Reports that questions have spread across multiple pages or screens, forcing a student to remember large blocks of complex text, while navigating back and forth have been widespread. Students should be evaluated on content knowledge not their memories or ability to navigate complex software products

Test Content Recommendations

1. Tests must be age appropriate in content and reading level.
2. Questions must be easily navigable, or compact so that students can concentrate on the answer and not a page flipping ordeal.
3. The State should have a review panel to vet test questions in advance, with the ability to veto inappropriate questions.
4. An element of a testing companies contract should be tied to the appropriateness and accuracy of the tests they provide.
5. Test questions and their answers should be made public within 4 years.

Problem: Useful Results

Parents, students and schools should not have to wait 6 months to receive results, especially results performed electronically. By the time this years results are made available, many students will have moved classes, schools, districts and maybe even out of state.

Results need to provide more than a meaningless score. Educators would benefit from results that include identifying a students strength and weaknesses.

Furthermore, who is grading the tests needs to be closely examined. There has been widespread reports of craigslist advertisements for tests scorers, who require little training or knowledge.

Test Result Recommendations

1. Results should be available before the end of the school year, with a portion of a testing companies contract tied to timely delivery of results.
2. Results should include a description of where a student excelled and performed poorly.
3. All test answers should be publicly available within 4 years, with a portion of a testing companies contract tied to accuracy.
4. A system of qualifying test scorers, and evaluating their accuracy is needed.

Evidently the problems are significant and will require time to implement. Policy makers must resist the calls from corporate reformers for quick fixes. It has been their influence and misguided advice that has navigated us in to this crisis. If a test is being performed in a school the first questions ought to be how does this benefit the students education? Is the benefit of the test proportional to any of its impacts on student education?

Parents, students and educators alike would like to see a reduction in the total volume of testing, with the testing that remains primarily aimed at improving student learning.

Lawmakers Move to Block Unionization of Ohio's Charter Schools

Ohio's charter schools are notorious for poor pay and conditions, often treating educators as temporary help. In recent months a number of Ohio's charter school teachers had begun to either contemplate, organize or vote to unionize in order to be able to collectively bargain better conditions and benefits.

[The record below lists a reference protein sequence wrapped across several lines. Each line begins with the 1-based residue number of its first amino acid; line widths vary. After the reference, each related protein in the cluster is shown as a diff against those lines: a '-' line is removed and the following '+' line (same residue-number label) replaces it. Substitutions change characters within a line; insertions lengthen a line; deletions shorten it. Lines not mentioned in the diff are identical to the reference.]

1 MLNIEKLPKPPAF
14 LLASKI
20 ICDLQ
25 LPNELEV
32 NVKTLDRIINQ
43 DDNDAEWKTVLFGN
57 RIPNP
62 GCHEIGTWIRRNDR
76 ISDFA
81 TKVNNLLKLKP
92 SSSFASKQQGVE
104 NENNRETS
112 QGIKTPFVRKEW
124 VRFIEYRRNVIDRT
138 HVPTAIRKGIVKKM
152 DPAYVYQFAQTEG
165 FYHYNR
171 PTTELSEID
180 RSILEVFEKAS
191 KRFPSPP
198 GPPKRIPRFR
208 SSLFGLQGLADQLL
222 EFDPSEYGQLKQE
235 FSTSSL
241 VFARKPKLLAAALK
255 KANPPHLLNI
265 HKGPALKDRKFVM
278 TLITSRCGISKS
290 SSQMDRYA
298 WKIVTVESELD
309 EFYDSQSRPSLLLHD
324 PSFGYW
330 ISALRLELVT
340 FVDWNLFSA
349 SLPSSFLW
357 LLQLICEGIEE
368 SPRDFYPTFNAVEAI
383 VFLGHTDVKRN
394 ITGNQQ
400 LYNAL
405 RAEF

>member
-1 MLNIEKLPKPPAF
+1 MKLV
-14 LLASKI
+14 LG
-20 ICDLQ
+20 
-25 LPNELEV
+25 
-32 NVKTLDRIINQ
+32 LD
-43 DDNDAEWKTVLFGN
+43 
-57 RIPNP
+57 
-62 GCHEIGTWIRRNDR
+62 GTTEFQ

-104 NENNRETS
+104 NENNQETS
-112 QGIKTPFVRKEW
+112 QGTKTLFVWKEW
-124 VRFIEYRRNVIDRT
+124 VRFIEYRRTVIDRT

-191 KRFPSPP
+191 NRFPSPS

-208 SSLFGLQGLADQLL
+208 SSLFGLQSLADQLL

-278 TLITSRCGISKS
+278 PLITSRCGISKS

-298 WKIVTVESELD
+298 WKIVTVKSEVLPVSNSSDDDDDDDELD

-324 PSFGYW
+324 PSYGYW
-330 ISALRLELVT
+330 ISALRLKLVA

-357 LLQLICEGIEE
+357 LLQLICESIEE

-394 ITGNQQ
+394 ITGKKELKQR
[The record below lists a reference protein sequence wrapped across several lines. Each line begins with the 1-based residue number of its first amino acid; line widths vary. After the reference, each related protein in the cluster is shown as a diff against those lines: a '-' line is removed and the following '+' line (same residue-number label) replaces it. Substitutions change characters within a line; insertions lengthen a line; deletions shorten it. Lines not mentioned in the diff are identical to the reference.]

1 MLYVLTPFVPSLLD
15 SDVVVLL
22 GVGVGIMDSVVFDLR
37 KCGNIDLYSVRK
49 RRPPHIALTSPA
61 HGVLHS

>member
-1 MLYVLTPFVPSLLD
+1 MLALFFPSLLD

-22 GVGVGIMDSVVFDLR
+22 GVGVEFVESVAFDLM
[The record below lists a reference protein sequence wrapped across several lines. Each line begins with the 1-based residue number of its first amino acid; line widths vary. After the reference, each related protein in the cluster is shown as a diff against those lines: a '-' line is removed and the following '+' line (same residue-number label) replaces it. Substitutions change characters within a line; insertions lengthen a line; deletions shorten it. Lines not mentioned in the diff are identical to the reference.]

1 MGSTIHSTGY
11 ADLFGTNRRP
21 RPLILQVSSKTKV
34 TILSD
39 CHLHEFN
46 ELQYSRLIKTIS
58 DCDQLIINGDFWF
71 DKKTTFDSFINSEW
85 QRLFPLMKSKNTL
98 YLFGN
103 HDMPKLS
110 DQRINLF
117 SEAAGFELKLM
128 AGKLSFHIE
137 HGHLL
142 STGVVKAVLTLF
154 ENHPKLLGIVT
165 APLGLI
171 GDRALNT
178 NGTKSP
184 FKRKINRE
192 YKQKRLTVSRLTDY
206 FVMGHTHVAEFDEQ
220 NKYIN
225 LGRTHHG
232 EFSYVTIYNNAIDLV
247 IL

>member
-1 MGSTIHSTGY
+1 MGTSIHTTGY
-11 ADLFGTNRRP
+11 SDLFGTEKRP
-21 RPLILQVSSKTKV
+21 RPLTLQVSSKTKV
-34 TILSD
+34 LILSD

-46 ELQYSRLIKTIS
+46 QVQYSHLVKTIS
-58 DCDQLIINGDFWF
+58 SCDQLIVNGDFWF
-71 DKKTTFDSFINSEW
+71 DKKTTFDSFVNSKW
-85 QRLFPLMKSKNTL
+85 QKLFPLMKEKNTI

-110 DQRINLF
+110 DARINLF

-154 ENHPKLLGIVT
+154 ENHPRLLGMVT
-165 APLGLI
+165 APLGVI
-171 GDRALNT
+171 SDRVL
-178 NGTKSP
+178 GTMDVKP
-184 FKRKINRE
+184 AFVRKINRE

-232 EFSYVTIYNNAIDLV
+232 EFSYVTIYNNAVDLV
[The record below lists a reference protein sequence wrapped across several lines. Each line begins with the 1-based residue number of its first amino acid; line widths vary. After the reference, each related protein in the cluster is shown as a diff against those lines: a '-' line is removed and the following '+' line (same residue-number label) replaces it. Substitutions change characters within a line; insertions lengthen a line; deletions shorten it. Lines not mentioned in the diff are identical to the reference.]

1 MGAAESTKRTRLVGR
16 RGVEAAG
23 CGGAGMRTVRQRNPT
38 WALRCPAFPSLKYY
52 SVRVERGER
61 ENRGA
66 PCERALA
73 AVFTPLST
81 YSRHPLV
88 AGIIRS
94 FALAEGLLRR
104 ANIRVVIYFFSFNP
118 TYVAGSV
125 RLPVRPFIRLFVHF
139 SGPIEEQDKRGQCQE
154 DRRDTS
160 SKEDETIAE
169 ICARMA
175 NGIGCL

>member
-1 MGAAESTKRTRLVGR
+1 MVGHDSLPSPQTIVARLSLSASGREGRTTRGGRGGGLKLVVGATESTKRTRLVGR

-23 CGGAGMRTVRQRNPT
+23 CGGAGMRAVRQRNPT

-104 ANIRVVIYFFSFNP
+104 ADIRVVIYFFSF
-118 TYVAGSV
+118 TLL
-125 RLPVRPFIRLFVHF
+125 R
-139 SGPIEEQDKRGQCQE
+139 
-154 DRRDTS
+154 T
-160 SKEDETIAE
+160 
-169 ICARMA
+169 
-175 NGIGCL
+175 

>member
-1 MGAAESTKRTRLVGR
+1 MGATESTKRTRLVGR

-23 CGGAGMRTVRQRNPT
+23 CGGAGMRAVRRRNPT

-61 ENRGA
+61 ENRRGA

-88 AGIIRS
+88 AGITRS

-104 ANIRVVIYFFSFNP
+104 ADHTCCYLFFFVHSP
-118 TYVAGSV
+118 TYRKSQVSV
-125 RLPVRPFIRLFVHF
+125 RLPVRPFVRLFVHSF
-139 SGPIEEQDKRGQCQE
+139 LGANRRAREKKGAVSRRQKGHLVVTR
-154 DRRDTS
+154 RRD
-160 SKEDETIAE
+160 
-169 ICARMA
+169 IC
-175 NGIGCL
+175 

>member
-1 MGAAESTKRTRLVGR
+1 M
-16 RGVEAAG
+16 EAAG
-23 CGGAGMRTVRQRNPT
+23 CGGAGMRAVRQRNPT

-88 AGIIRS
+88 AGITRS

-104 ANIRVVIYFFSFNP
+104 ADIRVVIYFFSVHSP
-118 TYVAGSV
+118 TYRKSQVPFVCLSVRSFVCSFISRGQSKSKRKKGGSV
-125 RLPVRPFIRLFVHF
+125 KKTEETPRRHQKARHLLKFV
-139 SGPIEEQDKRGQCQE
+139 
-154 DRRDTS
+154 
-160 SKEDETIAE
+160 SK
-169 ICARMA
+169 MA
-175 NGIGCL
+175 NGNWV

It seems the high priced lobbyists that charter operators hired to ward of any meaningful reforms have been busy with a side project to put a stop to employees being treated like professionals. Buried in the Ohio House's substitute budget bill is this little nugget

Excludes community school employees from membership in the State Teachers Retirement System and School Employees Retirement System if the employees elect to organize under federal collective bargaining laws and the community school is subject to those laws.
It is unlikely that employees would organize knowing they would lose their pension benefits - one of the few benefits charters are forced to provide. This is a pretty ugly coercive piece of legislation that serves only to enrich for-profit charter operators at the expense of educators.

If ever you needed proof of what Ohio's charter experiment is really about, this is it.

The State Of Testing Legislation In Ohio

Here's a rundown of the current state of testing legislation in Ohio

House Bill 7 (Buchy): “Student Safe Harbor”

HB 7 assures that PARCC and end-of-course exams would not be used as a factor in any high-stakes decisions that determine whether students are promoted, retained, receive course credit, etc. during the current school year. This does not include retention under the third grade reading guarantee as the OAA is used for that purpose this year. The bill also provides more flexibility to retake end-of-course exams and ensures schools will not lose funding for a student who does not take state assessments during the current school year. The bill contained an emergency clause and signed into law on March 16th.

Senate Bill 3 (Faber/Hite): Education “De-Regulation” and Testing Provisions

In addition to provisions that would exempt “high-performing” districts from a number of regulations, SB 3 contains many of the legislative recommendations from Superintendent Ross’s report on reducing testing time. Notably, the bill does not include the elimination of SLOs for teachers in pre-K to 3 and grades 4-12 in non-core subjects. On the testing front the bill would: